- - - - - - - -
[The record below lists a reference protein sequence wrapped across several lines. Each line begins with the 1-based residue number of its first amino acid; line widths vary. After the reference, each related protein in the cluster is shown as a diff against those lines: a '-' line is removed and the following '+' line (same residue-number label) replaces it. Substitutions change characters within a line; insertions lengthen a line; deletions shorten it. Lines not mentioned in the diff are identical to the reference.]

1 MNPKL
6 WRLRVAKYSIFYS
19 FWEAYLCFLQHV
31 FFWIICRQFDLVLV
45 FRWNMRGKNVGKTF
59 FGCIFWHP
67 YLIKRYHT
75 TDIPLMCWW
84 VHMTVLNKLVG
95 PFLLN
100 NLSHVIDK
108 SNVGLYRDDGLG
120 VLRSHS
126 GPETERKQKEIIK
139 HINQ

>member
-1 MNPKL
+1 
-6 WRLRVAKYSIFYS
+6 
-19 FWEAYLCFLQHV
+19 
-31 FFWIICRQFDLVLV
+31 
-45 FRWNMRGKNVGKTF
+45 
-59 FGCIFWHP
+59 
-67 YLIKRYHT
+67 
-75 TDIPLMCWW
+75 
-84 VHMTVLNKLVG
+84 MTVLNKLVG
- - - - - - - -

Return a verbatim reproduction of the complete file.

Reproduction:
[The record below lists a reference protein sequence wrapped across several lines. Each line begins with the 1-based residue number of its first amino acid; line widths vary. After the reference, each related protein in the cluster is shown as a diff against those lines: a '-' line is removed and the following '+' line (same residue-number label) replaces it. Substitutions change characters within a line; insertions lengthen a line; deletions shorten it. Lines not mentioned in the diff are identical to the reference.]

1 MNPKL
6 WRLRVAKYSIFYS
19 FWEAYLCFLQHV
31 FFWIICRQFDLVLV
45 FRWNMRGKNVGKTF
59 FGCIFWHP
67 YLIKRYHT
75 TDIPLMCWW
84 VHMTVLNKLVG
95 PFLLN
100 NLSHVIDK
108 SNVGLYRDDGLG
120 VLRSHS
126 GPETERKQKEIIK
139 HINQ

>member
-1 MNPKL
+1 
-6 WRLRVAKYSIFYS
+6 
-19 FWEAYLCFLQHV
+19 
-31 FFWIICRQFDLVLV
+31 
-45 FRWNMRGKNVGKTF
+45 
-59 FGCIFWHP
+59 
-67 YLIKRYHT
+67 
-75 TDIPLMCWW
+75 
-84 VHMTVLNKLVG
+84 MTVLNKLVG